If one cares to read the accounts of the life of Jesus, it quickly becomes obvious that certain events stand out very clearly. The first is his birth, the second his baptism followed by the temptations in the desert, and so on. Similarly, the various initiatory events celebrated in the Church also stand out very clearly. Yet in reality the spiritual life, at least in my experience, is rather different from this clearly cut format. There is no rigidity in the spiritual life that demands every part in the puzzle be in place in a specific order, although it must be said that there is a tendency to pass through major events in a particular order. Obviously, one doesn't get anywhere before a psycho-spiritual nativity, or spiritual awakening is experienced. But there are, even with this birthing, a number of preparatory steps that are required. The living of the spiritual life is rather like experiencing the flow of a river through a delta. Sometimes the river flows this way, sometimes that way; sometimes it seems to flow sluggishly, sometimes with great speed; sometimes it seems to swirl around in eddies getting nowhere. In the end, of course, the river will reach the open waters of the sea.
It is sometimes assumed that an initiation or testing lifts one up to a new level. To achieve that new level seems to require the services of a spiritual mentor, or guru, who will inform one when the time has come to take this rite of passage. But this assumption is incorrect. Now I am not saying that help cannot be obtained from other people. To ignore the wisdom of others would be prideful in the extreme. What I do say is that a public initiation, which seems to me to be little more than theatre, is not necessary for progress to be made. In fact, like any other test or examination satisfactorily passed, all that occurs is a confirmation that a stage or standard has already been attained. That stage can only have been reached through internal work having been successfully undertaken. Progress cannot be achieved on the words or the backs of others. It can only come through one's own experiential awakening. Even the initial spiritual awakening must rely on one's own, inner experiences. As it was pointed out to me, during a pathworking on the journeyings of Jesus in Galilee, that Way was his: it was not my Way. If I am to succeed in my spiritual task of growing ever deeper into truth and awareness, I cannot slavishly follow another. I cannot take on someone else's spiritual experience as if it were my own. I must travel my own journey. For this there is no substitute.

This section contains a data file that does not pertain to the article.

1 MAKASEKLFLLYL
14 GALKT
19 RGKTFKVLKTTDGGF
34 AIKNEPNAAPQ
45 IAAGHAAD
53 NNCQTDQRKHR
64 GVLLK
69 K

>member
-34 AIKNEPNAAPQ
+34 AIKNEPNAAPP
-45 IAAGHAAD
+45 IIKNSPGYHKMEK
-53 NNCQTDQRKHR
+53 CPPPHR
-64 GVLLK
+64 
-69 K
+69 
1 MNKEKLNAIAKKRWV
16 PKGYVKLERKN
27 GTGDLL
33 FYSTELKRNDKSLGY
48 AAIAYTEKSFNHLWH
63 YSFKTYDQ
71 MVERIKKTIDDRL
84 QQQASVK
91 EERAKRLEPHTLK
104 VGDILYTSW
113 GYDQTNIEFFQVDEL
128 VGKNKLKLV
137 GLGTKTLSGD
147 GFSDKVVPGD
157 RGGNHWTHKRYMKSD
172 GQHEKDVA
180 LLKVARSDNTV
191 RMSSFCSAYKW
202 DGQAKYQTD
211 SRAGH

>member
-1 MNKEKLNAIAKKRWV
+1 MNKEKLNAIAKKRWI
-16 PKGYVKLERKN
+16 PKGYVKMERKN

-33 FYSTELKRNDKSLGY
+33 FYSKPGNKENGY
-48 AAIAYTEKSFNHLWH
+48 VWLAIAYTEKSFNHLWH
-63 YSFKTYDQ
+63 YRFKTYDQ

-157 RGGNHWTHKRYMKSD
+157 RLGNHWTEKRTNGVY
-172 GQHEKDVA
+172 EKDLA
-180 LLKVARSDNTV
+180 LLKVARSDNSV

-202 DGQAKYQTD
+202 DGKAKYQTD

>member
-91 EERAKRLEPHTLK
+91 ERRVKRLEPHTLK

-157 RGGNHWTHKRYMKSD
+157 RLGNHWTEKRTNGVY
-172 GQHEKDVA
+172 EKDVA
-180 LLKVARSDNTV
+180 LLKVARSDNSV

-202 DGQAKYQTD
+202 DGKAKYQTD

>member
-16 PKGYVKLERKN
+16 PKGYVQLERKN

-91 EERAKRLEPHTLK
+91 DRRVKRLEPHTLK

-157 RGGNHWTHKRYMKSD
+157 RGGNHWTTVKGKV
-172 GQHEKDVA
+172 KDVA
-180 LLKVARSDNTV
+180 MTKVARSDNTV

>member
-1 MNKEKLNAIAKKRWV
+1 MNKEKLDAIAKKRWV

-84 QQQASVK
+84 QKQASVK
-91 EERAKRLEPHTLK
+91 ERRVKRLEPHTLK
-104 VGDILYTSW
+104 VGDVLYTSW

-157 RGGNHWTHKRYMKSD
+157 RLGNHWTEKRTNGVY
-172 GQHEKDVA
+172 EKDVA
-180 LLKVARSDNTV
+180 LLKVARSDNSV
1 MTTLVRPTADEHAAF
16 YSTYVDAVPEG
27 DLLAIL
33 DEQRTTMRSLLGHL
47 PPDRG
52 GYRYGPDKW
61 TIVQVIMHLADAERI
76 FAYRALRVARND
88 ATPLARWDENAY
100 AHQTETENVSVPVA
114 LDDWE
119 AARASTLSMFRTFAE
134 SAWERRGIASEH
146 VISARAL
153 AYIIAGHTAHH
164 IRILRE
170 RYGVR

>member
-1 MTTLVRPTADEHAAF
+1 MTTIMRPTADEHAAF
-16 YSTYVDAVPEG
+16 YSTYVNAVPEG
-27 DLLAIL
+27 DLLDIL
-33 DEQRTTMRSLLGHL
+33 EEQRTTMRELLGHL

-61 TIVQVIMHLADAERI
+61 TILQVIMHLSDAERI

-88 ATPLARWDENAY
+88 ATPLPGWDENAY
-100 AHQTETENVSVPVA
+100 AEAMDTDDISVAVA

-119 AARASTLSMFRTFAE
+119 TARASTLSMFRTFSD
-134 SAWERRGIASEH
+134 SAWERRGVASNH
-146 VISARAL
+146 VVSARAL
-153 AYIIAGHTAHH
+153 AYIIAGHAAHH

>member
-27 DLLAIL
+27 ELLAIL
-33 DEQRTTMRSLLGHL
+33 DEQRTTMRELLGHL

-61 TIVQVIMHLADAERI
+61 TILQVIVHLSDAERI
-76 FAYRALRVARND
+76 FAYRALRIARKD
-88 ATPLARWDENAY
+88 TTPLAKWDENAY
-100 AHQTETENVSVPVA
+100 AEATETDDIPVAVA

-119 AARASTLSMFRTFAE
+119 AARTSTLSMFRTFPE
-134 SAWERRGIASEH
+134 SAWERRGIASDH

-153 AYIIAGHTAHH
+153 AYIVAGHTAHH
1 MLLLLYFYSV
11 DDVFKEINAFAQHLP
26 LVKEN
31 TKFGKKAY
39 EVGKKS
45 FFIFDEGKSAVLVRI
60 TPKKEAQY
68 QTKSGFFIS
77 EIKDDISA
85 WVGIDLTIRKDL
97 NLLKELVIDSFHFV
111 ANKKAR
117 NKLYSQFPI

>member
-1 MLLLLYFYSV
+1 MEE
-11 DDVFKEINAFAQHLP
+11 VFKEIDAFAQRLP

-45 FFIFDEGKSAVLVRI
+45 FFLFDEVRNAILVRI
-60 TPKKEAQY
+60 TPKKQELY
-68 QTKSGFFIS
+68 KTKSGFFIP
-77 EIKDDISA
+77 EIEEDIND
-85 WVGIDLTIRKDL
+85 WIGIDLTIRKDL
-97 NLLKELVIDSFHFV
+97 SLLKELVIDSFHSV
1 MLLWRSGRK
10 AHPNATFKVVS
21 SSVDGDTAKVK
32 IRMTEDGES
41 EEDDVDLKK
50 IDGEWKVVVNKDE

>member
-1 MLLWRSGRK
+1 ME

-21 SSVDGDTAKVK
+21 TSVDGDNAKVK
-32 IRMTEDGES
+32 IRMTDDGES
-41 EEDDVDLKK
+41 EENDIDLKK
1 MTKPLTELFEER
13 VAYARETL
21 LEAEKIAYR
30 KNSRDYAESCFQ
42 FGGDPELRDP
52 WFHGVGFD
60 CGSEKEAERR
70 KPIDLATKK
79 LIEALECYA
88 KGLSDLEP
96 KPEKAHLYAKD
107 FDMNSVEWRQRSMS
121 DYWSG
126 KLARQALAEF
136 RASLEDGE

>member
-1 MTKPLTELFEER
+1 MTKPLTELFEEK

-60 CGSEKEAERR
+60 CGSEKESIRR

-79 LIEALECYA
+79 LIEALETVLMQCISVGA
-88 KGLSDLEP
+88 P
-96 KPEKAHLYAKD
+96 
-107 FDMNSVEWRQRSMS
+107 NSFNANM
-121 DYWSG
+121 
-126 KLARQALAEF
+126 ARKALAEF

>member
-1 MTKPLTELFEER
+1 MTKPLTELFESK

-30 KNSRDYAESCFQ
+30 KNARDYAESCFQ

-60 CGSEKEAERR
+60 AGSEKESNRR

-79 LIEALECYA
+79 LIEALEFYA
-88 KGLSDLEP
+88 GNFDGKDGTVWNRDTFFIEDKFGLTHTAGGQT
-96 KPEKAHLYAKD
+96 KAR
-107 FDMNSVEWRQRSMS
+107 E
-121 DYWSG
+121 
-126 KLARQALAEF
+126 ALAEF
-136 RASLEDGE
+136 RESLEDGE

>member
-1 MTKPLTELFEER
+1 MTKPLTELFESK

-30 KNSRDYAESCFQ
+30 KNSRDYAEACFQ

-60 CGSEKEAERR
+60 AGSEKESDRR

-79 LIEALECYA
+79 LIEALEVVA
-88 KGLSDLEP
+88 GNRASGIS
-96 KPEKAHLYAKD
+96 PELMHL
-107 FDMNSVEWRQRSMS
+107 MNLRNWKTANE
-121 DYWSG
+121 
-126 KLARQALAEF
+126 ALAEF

If I were asked to identify one common cause of a need for spiritual awakening, I would name psycho-spiritual trauma. That trauma may be induced, for example, by the physical loss or suffering of someone close to us, or severe injury perhaps. There can be all sorts of reasons, but it is at the level of the spirit that the need for change is felt. It is at that level, when faced with and enduring a traumatic period in our lives, that we come face to face with our essential powerlessness over life's events. If we have the time to attempt to reverse that situation and fail to understand and accept our powerlessness, the damage to the spirit progresses at an ever-increasing rate.
There came a moment, many years ago now, when I had to acknowledge my own powerlessness over the events that were occurring in my life. Not only that, I had to see how my insane - it could hardly be described as anything less than that - losing battle against that state of powerlessness was destroying my inner life. At the end of that, what seemed at the time to be a gruelling and unnecessarily protracted, period of self examination, I was forced by my own reasoning to acknowledge the truth of my very human condition. Then came an unforgettable and overwhelming sense of release.
At the time, of course, I did not see my changed state of awareness as a new birthing into the spirit, imaged much later as a divine nativity. I saw that change simply as my first step upwards out of the abyss into which I had fallen. And I could blame no-one but myself. I had also taken a first step towards taking appropriate responsibility for my actions, and towards dealing with the whole question of blame and guilt. That, however, was a task which still lay in the future.
Admittedly, I have rather skimmed over the surface of the experience of my own spiritual awakening. It might have been the first of such experiences, but it was not to be the last. I doubt that more detail here would helped very much, so I will pass on to consider the next step on the mythological journey to wholeness, the possible passage through the experience of baptism.
And now, finally, and against my usual style of blogging, may I add these three words:-
JE SUIS CHARLIE